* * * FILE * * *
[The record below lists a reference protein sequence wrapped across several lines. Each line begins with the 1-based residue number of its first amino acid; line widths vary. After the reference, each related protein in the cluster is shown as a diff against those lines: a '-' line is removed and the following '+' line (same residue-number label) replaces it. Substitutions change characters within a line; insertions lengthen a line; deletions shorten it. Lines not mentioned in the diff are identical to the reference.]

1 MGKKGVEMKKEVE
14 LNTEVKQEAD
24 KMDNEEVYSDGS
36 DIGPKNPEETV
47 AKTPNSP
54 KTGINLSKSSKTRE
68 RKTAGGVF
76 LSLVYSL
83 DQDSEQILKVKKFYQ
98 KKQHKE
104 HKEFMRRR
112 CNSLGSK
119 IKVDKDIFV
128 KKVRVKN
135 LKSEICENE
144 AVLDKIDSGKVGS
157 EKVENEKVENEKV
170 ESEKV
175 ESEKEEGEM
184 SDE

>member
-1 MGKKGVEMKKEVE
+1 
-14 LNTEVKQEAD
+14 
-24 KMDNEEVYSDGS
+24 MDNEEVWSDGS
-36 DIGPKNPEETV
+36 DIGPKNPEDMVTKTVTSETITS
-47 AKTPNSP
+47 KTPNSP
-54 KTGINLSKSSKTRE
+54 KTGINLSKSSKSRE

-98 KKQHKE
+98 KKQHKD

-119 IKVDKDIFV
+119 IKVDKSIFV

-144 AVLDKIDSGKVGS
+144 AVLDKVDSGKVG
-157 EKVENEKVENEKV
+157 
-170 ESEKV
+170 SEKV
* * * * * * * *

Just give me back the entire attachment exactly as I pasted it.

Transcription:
[The record below lists a reference protein sequence wrapped across several lines. Each line begins with the 1-based residue number of its first amino acid; line widths vary. After the reference, each related protein in the cluster is shown as a diff against those lines: a '-' line is removed and the following '+' line (same residue-number label) replaces it. Substitutions change characters within a line; insertions lengthen a line; deletions shorten it. Lines not mentioned in the diff are identical to the reference.]

1 MGKKGVEMKKEVE
14 LNTEVKQEAD
24 KMDNEEVYSDGS
36 DIGPKNPEETV
47 AKTPNSP
54 KTGINLSKSSKTRE
68 RKTAGGVF
76 LSLVYSL
83 DQDSEQILKVKKFYQ
98 KKQHKE
104 HKEFMRRR
112 CNSLGSK
119 IKVDKDIFV
128 KKVRVKN
135 LKSEICENE
144 AVLDKIDSGKVGS
157 EKVENEKVENEKV
170 ESEKV
175 ESEKEEGEM
184 SDE

>member
-1 MGKKGVEMKKEVE
+1 
-14 LNTEVKQEAD
+14 
-24 KMDNEEVYSDGS
+24 MDNEEVWSDGS
-36 DIGPKNPEETV
+36 DIGPKNPEDMVTKTVTSETITS
-47 AKTPNSP
+47 KTPNSP
-54 KTGINLSKSSKTRE
+54 KTGINLSKSSKSRE

-98 KKQHKE
+98 KKQHKD

-119 IKVDKDIFV
+119 IKVDKSIFV

-144 AVLDKIDSGKVGS
+144 AVLDKVDSGKVG
-157 EKVENEKVENEKV
+157 
-170 ESEKV
+170 SEKV